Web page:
The Centers for Disease Control and Prevention (CDC) on Wednesday announced laboratory confirmation of the first case of Ebola to be diagnosed in the United States.
The patient had traveled from Liberia to Dallas, Texas, arriving in the U.S. on Sept. 20, 2014 and developed symptoms approximately four days later on Sept. 24.
On Sept. 26, the patient sought medical care at Texas Health Presbyterian Hospital of Dallas and was not admitted. Upon returning to the hospital by ambulance on Sept. 28, doctors then determined his symptoms were consistent with a potential ebolavirus infection.
The facility isolated the patient and sent specimens for testing at CDC and at a Texas lab participating in the CDC’s Laboratory Response Network. CDC and the Texas Health Department reported the laboratory test results to the medical center to inform the patient. A CDC team has been dispatched to Dallas to assist with the investigation.
Let’s Get a Travel History
Questions are being raised as to the hospital’s failure to ask the patient for a recent travel history, in order to pick up on the potential for Ebola. Dr. Edward Goodman, an infectious disease specialist at the hospital, told a news conference on Tuesday that the patient presented with “non-specific symptoms” and was sent home with a prescription for antibiotics.
Experts are questioning why, during the worst outbreak of Ebola in human history, the hospital failed to be more proactive with this case. The CDC has for several months been advising hospital emergency department staff to ask patients whether they have recently traveled to Liberia, Sierra Leone or Guinea, the countries hardest hit by the Ebola outbreak.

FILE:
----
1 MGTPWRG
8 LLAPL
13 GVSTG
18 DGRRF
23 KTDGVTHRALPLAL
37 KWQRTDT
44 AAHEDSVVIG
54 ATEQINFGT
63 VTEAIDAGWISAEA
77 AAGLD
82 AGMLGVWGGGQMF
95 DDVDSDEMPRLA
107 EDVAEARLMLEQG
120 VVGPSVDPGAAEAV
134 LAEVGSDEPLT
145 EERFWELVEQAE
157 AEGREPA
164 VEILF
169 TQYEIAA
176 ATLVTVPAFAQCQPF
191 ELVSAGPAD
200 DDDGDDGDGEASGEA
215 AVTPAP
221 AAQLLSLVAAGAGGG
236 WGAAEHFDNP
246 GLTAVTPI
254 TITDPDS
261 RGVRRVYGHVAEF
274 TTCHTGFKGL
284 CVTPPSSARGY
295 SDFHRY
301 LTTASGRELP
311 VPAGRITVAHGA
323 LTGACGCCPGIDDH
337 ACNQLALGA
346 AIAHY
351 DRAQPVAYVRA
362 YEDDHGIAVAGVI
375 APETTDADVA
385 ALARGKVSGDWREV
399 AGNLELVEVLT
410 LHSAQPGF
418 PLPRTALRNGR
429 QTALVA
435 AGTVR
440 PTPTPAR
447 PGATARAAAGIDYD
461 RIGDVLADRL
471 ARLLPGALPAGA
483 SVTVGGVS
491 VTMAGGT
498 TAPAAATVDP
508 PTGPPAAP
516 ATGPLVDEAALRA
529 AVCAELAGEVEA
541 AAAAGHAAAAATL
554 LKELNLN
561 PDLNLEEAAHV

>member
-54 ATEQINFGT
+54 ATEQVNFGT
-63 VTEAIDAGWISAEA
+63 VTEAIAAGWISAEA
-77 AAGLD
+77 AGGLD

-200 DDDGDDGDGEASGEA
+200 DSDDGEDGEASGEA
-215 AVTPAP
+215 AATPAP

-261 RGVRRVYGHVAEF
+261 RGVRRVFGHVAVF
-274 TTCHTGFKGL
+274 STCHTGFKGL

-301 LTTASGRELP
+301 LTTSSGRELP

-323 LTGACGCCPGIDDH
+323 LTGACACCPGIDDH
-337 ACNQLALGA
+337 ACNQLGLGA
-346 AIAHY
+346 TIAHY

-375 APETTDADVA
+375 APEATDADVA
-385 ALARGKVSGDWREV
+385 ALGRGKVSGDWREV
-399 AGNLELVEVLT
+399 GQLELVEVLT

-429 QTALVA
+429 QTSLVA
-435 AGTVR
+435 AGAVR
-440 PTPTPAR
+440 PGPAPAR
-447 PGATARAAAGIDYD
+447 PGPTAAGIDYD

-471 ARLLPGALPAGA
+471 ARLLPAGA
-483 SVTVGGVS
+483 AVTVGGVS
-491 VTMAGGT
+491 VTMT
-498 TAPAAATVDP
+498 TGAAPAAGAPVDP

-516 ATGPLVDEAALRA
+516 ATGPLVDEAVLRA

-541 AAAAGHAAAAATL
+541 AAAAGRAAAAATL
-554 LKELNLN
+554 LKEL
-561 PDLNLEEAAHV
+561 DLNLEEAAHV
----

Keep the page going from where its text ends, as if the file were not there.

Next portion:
The two-day lag “is a critical point,” said Dr. Michael Osterholm of the University of Minnesota, according to Reuters. “It is going to be very important to go back and look at this and ask basic questions about what happened and could it have been handled differently.”
Passengers on Flight Likely Not at Risk
CDC Director, Dr. Tom Frieden sought to reassure the public, stating “Ebola can be scary. But there’s all the difference in the world between the U.S. and parts of Africa where Ebola is spreading. The United States has a strong health care system and public health professionals who will make sure this case does not threaten our communities.”
The ill person did not exhibit symptoms of Ebola during the flights from West Africa and CDC does not recommend that people on the same commercial airline flights undergo monitoring, as Ebola is contagious only if the person is experiencing active symptoms. The person reported developing symptoms several days after the return flight.
While health officials are working to trace all possible contacts, according to USA Today, they are closely monitoring a possible second Ebola patient who had been in close contact with the infected patient.
Officials also said the diagnosed patient was in contact with several children before he was hospitalized, and that each of those children have been kept home and are under precautionary monitoring.
The Dallas County school district says they’re working closely with health officials to take appropriate steps.
“DISD is in contact with Dallas County Health Department regarding the Ebola investigation,” read a statement from Jon Dahlander, a spokesman with the district. “They are consulting with the County on any additional action that may need to be taken during the course of investigation.
“While it is not impossible that there could be additional cases associated with this patient in the coming weeks, I have no doubt that we will contain this,” said Frieden.
Anyone concerned about possible exposure may call CDC-Info at 800-CDC-INFO for more information.